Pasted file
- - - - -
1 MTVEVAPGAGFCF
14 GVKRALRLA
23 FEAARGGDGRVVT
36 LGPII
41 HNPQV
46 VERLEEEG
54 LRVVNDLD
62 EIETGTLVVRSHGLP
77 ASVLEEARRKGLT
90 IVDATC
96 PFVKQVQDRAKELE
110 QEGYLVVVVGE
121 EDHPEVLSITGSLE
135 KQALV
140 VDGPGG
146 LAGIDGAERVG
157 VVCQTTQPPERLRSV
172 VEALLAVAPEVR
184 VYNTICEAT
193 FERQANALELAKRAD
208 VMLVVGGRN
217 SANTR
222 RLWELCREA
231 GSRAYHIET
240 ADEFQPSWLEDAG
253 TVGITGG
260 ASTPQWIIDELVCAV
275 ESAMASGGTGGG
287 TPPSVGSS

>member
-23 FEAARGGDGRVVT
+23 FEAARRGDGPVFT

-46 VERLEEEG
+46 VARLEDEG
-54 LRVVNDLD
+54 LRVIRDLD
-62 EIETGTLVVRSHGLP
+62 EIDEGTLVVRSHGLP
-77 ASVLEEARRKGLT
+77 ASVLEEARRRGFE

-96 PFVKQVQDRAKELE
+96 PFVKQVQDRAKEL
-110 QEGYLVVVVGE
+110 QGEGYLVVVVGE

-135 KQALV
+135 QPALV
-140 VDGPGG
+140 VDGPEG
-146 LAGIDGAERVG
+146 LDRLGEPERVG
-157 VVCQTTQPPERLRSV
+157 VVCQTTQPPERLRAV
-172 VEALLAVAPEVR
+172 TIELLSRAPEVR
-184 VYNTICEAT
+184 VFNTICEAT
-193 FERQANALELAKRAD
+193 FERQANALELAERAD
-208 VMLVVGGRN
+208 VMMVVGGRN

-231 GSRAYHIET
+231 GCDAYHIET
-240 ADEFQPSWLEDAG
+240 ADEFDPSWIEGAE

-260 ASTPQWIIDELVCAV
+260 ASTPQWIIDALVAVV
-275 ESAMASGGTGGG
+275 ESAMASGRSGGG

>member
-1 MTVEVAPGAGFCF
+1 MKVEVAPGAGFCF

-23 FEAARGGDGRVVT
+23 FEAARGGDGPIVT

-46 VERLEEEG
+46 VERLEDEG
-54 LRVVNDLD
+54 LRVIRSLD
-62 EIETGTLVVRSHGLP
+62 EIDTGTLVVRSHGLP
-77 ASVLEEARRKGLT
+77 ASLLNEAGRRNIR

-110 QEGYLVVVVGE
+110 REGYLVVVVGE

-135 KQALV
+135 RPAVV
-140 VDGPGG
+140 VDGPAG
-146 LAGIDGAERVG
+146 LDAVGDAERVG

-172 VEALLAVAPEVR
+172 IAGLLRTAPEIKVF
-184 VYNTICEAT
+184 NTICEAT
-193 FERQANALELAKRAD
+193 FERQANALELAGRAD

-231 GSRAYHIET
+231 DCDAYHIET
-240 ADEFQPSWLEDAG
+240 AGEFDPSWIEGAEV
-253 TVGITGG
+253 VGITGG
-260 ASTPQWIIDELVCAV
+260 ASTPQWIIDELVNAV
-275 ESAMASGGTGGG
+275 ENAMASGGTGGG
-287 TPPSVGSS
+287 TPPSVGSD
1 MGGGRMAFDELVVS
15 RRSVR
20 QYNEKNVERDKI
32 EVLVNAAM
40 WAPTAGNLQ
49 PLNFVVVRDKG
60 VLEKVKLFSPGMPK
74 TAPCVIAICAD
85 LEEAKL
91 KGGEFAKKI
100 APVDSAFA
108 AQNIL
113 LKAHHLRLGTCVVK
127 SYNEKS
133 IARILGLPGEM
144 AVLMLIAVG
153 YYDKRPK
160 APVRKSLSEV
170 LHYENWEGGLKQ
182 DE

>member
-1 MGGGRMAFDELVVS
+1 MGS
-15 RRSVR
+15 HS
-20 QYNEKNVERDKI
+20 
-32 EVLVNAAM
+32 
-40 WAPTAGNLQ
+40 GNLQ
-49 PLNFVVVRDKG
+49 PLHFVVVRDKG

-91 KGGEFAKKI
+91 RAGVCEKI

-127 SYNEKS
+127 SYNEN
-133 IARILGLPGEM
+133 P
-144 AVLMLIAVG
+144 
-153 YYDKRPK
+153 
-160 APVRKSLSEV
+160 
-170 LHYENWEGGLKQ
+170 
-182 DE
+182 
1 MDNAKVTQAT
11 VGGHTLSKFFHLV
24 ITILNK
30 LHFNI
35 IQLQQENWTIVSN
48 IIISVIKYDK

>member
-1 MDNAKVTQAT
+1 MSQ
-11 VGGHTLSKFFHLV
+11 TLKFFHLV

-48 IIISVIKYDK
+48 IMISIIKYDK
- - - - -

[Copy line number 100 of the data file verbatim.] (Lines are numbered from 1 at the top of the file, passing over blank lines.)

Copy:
-253 TVGITGG